Language is stretched and teased to shock the brain's registry of linear information for comedy to succeed in offering headspace and other, parallel, or alternative world views. And, Henry Moore's sculptures in the Linbury Galleries of Tate Britain, radicalise conventional lines into solid works that reflect the passage of human civilisation embracing sex, primitive art, new ideas of sexuality, the advent of psychoanalysis, nature and Surrealism.
The hybridity of language is another bright thing that English does so well. The recently opened World City wing of the Museum of London is a special treat for teenagers and those of us who could be reminiscing the advent of multiculturalism in London. It's a fascinating time to watch India embedded in the daily Londoner's ambit – cotton, coffee, curry, brocade wedding dresses, Mayors, working women's hostels, Mahatma Gandhi's stays and much more. Then the advent of Vespa, packaged foods, idea of a holiday, and feminism.
This trend of transpositions was also skilfully brought together in two theatre productions at the National Theatre. The first was ‘London Assurance' by Dion Boucicault. Oliver Goldsmith being this playwright's particular hero, this play places country matters and town connivances working brilliantly precisely because of what Boucicault intended: “In fact my sole object was to throw together a few scenes of a dramatic nature; and therefore I studied the stage rather than the moral effect”. Fiona Shaw and Simon Russell Beale's performances were exceptional and adept in this successful farce that premiered in 1841. Boucicault is the perfect selection for our time as a man who reflects the merriment of colliding cultures while the characters are oblivious to what they are revealing.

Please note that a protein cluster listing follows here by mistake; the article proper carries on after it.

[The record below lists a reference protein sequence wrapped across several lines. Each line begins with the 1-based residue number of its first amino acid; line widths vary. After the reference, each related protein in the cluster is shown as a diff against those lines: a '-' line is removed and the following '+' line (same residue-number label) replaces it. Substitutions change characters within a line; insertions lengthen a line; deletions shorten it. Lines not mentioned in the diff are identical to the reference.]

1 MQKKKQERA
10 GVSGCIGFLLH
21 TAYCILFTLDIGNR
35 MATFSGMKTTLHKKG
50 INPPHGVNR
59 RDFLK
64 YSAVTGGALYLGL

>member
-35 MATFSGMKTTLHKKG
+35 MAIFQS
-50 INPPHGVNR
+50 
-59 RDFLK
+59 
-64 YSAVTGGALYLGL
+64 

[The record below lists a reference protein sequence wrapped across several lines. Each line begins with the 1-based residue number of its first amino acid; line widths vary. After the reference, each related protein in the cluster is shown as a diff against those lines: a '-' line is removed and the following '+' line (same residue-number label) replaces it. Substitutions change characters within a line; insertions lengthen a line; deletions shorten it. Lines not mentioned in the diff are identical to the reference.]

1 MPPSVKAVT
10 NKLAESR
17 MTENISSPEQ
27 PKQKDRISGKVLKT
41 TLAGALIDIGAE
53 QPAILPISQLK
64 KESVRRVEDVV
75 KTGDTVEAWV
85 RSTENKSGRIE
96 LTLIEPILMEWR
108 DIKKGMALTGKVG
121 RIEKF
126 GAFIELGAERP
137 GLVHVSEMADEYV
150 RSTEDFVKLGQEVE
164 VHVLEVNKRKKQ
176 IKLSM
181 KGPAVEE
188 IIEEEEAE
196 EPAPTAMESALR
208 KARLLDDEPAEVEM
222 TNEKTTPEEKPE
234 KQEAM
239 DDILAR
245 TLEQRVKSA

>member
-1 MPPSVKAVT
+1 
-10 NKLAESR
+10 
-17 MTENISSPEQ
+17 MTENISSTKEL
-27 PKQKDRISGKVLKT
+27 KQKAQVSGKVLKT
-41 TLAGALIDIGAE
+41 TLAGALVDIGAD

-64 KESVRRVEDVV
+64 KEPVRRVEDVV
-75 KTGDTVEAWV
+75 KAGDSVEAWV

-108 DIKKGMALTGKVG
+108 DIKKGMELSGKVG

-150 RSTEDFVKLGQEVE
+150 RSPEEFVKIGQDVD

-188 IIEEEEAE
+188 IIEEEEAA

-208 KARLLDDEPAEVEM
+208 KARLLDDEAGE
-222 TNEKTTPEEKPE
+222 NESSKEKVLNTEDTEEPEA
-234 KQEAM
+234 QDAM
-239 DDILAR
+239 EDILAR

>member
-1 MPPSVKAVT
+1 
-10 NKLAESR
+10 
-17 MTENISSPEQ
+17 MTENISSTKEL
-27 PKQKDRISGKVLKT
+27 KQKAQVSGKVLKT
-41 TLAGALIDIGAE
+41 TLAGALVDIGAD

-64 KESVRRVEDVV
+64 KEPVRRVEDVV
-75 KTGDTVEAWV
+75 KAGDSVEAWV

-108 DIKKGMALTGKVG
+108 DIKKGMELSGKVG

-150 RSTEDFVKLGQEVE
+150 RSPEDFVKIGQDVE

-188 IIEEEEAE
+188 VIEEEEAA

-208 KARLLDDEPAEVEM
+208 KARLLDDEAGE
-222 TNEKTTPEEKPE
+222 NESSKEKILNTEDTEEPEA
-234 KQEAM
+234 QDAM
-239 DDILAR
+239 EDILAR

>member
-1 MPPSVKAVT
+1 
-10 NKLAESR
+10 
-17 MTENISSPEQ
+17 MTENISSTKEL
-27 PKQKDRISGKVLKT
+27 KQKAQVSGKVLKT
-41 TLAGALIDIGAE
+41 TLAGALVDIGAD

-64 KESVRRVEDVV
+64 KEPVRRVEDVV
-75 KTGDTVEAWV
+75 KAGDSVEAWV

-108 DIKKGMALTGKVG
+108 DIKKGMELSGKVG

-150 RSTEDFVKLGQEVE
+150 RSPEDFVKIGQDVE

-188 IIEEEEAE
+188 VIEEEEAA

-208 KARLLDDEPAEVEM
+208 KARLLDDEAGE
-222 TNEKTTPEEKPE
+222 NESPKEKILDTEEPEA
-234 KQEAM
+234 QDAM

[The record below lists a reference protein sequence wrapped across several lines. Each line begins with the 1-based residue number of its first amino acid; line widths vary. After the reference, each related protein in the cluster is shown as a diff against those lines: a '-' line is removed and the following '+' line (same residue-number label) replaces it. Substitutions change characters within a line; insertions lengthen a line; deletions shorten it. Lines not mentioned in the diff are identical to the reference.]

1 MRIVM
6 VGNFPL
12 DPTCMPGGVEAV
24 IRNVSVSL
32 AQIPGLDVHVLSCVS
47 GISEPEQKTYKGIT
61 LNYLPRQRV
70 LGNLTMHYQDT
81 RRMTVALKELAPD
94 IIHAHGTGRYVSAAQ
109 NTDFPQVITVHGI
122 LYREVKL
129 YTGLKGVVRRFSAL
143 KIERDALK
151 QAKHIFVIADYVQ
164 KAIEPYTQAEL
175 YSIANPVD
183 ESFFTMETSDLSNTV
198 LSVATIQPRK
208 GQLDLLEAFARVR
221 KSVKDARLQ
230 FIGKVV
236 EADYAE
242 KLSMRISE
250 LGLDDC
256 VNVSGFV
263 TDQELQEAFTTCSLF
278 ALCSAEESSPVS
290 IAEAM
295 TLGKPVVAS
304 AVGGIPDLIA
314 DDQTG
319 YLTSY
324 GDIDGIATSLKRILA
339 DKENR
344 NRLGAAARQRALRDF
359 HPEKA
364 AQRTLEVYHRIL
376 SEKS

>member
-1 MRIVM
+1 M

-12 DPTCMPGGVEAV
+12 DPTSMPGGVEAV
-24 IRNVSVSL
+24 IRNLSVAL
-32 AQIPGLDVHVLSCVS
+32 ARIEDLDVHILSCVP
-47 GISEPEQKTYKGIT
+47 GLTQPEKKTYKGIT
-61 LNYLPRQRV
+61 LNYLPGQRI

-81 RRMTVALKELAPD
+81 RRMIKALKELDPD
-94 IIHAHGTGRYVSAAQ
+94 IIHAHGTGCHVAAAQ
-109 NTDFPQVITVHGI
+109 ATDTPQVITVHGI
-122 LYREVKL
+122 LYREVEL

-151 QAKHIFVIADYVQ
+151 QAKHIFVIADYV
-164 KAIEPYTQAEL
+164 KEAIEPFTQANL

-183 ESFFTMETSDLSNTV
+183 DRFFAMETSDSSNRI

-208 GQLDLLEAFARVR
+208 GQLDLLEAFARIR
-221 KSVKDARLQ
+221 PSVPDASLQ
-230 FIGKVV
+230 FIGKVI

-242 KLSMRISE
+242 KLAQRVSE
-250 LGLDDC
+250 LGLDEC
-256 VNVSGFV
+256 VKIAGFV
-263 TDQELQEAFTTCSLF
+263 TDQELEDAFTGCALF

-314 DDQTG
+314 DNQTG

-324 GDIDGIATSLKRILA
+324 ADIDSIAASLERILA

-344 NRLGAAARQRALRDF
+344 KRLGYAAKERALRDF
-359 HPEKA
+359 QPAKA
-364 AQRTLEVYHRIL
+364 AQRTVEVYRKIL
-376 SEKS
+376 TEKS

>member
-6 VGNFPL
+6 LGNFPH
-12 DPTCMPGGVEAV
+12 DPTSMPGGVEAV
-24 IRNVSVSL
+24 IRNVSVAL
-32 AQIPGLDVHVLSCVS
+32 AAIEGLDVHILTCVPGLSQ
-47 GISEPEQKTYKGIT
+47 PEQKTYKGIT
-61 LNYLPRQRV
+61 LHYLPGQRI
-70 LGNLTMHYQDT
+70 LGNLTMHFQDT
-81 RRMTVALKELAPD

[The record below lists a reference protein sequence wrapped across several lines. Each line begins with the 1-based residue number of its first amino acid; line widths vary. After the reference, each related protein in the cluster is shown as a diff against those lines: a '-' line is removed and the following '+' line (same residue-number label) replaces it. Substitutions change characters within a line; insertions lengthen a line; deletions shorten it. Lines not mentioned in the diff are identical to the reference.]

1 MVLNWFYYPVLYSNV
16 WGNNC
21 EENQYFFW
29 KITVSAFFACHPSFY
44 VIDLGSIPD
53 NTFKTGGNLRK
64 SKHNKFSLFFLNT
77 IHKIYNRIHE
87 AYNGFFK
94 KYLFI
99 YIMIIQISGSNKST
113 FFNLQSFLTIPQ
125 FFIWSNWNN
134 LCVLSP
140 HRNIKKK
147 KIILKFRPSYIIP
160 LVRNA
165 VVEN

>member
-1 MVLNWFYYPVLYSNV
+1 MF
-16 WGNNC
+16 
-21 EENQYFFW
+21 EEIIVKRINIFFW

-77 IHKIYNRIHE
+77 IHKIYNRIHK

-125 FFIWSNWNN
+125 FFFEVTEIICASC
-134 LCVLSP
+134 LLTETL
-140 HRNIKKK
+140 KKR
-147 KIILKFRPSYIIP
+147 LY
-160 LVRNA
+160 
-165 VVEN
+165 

‘Welcome to Thebes' by Moira Buffini is directed compellingly by Richard Eyre, bringing together ensemble performances from actors and characters set in contemporary West Africa. The playwright on her own work commented: “The legend of Antigone's act of defiance in a world of men has been re-told again and again. The recipe became clear. I wanted ancient Greek mythology to meet modern West African politics head-on. Athens became the richest country in the world and Thebes the poorest; a war-torn failed state. The inspiration of the myths allowed me to look at politics with a freer language, exploring the possibilities of a fragile landscape in which women, for the first time, have the power.”
The story is simple yet complex in what it provokes. Faced with an impoverished, war-ravaged country the new president of Thebes surrounds herself with a Cabinet of sensible women and promises peace.
But without the aid of vastly wealthy Athens and its swaggering leader, she doesn't stand a chance.
Set in the modern day, but inspired by ancient myth, Moira Buffini's new play explores head-on the cost of democracy in the aftermath of war. And it is not without humour!
Dr. Vayu Naidu is a storyteller and theatre person based in London. She is also a writer of children's books and adult fiction.
“I wanted ancient Greek mythology to meet modern West African politics head-on....”